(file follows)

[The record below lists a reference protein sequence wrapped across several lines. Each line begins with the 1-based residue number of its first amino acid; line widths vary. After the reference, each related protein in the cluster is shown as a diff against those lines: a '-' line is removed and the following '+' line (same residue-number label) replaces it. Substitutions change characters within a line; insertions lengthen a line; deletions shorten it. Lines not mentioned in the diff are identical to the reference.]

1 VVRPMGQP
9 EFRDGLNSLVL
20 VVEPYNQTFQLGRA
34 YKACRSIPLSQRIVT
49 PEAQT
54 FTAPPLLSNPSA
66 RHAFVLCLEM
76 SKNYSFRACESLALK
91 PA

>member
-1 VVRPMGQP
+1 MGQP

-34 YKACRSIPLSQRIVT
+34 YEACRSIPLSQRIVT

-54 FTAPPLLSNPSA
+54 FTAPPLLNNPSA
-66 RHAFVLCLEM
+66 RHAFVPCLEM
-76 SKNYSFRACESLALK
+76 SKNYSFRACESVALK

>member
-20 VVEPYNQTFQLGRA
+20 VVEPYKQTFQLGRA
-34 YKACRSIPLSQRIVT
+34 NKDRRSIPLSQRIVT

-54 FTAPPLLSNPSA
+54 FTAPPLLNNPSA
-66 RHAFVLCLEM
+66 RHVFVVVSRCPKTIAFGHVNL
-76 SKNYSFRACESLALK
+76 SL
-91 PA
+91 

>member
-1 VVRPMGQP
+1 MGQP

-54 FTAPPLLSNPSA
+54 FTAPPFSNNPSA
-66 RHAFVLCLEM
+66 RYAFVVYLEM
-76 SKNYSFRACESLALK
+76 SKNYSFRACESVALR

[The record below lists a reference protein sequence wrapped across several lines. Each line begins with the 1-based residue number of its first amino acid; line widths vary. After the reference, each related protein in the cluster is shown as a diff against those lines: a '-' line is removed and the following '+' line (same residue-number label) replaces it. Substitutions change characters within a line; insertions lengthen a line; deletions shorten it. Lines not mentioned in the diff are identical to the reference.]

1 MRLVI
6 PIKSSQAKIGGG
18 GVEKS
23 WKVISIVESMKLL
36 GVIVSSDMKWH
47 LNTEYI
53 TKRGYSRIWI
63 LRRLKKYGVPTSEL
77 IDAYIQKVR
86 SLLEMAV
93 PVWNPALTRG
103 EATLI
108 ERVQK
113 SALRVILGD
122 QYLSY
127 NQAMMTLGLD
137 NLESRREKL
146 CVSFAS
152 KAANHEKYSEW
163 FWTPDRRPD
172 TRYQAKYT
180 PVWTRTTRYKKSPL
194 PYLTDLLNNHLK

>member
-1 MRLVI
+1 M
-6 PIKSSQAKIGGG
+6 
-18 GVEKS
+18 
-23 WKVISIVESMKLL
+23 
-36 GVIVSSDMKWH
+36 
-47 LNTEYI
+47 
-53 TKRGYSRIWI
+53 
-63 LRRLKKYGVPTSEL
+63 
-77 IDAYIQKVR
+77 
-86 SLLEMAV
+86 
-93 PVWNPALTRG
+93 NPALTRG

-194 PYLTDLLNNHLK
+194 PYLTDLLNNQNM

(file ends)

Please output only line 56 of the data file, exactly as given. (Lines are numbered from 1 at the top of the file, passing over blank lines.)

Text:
103 EATLI